Mobile Money is a financial lifeline for rural East Africans

Posted on May 20, 2013 11:06 am

Over the past few years, East Africa’s mobile money revolution has transformed the continent’s financial services industry, offering a cheap way for millions of rural population to send money wherever and whenever they want to. Mobile phone users in the region are subscribers of mobile money services offered by different local network operators. An estimated 70 million East African households which is more than half the population benefit from these services. Despite the latest developments, most East Africans households receiving remittances still live outside the mainstream financial system, particularly those from rural areas, with limited access to normal banking accounts. The mobile telephony offers the prospect of cheaply connecting more than a hundred million of unbanked rural and low-income East African to financial services. East Africa has the fastest-growing market in Africa for mobile financial services, which now reach almost every urban areas and villages, enabling people to send money, transfer funds between accounts and pay bills.

Before the mobile money revolution, rural recipients of remittances had to travel long distances to a bank or other payout locations to receive their money in cash. Luckily, the technological advances mean that these days “mobile wallets” can be used to receive and store money for future use. In the past workers sending money home to families in rural areas faced higher remittance charges, but that is also changing. Local mobile operators are even subsidizing mobile devices that allow customers to receive money from ATMs without bank card as well as to pay for goods and services at retail locations. The most notable one is Kenya’s largest network operator Safaricom. A study I was involved with last year, the cost of mobile transactions is also about 1-2% of branch banking, and that has led to leading remittance service providers now offer mobile transfers with market leader Western Union not being left behind. The promise of low-cost, instantaneous transfers of funds over large distances directly through mobile phones is one of the most exciting prospects in the mobile industry and the players in the sector will only ignore it at their own peril. Mobile banking success depends on the development of economically sustainable business models in East African and other parts of Africa.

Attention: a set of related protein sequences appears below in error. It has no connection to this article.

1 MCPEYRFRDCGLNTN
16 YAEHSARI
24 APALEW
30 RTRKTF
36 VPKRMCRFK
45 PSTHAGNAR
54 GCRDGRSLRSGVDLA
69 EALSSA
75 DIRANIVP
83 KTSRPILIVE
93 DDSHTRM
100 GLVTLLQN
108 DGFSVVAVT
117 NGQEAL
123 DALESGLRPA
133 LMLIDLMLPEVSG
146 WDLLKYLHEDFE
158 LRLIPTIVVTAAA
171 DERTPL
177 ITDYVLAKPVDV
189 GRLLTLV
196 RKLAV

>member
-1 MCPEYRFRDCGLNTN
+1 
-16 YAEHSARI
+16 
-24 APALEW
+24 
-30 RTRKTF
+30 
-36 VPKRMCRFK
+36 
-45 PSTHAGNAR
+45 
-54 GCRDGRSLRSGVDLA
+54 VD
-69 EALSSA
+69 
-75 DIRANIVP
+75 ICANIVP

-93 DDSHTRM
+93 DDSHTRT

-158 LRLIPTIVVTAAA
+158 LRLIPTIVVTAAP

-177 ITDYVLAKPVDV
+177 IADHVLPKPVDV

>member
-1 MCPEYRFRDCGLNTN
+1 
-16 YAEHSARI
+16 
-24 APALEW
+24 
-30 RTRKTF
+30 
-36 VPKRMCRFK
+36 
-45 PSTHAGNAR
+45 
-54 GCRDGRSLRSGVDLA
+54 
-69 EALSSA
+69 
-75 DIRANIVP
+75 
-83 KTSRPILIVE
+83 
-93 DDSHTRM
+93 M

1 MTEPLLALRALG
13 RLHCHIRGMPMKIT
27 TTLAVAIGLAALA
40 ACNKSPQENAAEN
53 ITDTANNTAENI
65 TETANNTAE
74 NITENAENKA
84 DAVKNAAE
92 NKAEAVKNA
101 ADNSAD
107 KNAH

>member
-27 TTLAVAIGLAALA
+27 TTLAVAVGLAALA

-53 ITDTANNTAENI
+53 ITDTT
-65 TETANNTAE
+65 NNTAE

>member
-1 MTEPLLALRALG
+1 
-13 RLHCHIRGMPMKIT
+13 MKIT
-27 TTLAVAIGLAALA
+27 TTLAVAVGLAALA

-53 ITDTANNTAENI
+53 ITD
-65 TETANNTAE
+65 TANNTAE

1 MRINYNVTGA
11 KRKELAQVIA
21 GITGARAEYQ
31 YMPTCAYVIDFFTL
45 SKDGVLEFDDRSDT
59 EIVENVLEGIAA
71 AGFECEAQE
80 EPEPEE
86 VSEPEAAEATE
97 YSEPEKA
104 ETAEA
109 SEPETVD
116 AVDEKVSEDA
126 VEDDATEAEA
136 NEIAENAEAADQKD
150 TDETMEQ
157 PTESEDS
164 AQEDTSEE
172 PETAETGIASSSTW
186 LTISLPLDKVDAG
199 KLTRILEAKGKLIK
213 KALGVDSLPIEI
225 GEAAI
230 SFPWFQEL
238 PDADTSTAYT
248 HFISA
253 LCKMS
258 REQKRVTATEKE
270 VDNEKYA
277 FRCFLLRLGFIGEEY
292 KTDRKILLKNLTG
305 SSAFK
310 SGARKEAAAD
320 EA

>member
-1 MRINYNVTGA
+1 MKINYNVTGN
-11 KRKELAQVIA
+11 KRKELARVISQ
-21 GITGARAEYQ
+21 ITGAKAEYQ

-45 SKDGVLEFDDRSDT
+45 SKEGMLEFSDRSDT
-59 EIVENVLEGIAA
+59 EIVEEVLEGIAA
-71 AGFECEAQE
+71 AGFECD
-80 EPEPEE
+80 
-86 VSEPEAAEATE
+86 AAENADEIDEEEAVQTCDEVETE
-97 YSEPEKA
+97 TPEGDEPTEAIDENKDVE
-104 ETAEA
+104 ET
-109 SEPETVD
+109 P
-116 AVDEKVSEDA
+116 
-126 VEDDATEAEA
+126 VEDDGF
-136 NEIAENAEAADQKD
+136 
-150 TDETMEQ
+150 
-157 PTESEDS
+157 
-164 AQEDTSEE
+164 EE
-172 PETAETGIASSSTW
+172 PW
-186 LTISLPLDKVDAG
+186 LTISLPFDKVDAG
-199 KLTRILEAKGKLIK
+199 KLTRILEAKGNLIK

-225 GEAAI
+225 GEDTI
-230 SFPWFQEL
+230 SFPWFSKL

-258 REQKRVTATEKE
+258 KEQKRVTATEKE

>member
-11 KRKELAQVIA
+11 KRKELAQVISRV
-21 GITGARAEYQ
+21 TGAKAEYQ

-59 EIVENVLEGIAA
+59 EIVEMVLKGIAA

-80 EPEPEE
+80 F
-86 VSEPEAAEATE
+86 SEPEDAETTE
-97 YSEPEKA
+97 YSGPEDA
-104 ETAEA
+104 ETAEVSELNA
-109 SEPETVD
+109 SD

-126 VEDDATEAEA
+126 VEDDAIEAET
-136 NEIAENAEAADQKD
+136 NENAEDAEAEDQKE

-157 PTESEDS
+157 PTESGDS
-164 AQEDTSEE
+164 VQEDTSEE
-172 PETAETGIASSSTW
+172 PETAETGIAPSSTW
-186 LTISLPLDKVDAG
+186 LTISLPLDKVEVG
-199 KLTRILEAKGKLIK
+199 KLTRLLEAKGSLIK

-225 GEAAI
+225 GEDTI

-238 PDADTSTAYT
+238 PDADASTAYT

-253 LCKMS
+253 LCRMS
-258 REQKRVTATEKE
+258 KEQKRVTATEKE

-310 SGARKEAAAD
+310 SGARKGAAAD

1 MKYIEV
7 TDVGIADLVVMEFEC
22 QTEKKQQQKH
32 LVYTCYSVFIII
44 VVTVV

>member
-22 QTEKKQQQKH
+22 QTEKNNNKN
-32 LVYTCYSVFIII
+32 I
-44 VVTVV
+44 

Contador Harrison